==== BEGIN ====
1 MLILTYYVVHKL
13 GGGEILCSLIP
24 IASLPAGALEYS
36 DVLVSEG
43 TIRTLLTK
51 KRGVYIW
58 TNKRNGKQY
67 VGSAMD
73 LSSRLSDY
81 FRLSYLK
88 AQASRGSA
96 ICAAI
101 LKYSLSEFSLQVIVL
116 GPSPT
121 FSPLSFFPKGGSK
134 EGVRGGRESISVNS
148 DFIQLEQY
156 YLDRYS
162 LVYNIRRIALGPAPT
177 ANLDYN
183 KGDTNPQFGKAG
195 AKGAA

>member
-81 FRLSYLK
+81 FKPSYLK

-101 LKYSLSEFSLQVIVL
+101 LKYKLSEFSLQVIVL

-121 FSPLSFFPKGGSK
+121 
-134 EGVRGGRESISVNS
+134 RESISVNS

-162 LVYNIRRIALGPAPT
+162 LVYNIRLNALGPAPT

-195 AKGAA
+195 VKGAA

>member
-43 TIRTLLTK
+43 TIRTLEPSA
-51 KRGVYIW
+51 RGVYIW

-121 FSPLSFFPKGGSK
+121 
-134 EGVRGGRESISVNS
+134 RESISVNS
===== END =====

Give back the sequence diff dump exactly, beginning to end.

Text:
1 MLILTYYVVHKL
13 GGGEILCSLIP
24 IASLPAGALEYS
36 DVLVSEG
43 TIRTLLTK
51 KRGVYIW
58 TNKRNGKQY
67 VGSAMD
73 LSSRLSDY
81 FRLSYLK
88 AQASRGSA
96 ICAAI
101 LKYSLSEFSLQVIVL
116 GPSPT
121 FSPLSFFPKGGSK
134 EGVRGGRESISVNS
148 DFIQLEQY
156 YLDRYS
162 LVYNIRRIALGPAPT
177 ANLDYN
183 KGDTNPQFGKAG
195 AKGAA

>member
-81 FRLSYLK
+81 FKPSYLK

-101 LKYSLSEFSLQVIVL
+101 LKYKLSEFSLQVIVL

-121 FSPLSFFPKGGSK
+121 
-134 EGVRGGRESISVNS
+134 RESISVNS

-162 LVYNIRRIALGPAPT
+162 LVYNIRLNALGPAPT

-195 AKGAA
+195 VKGAA

>member
-43 TIRTLLTK
+43 TIRTLEPSA
-51 KRGVYIW
+51 RGVYIW

-121 FSPLSFFPKGGSK
+121 
-134 EGVRGGRESISVNS
+134 RESISVNS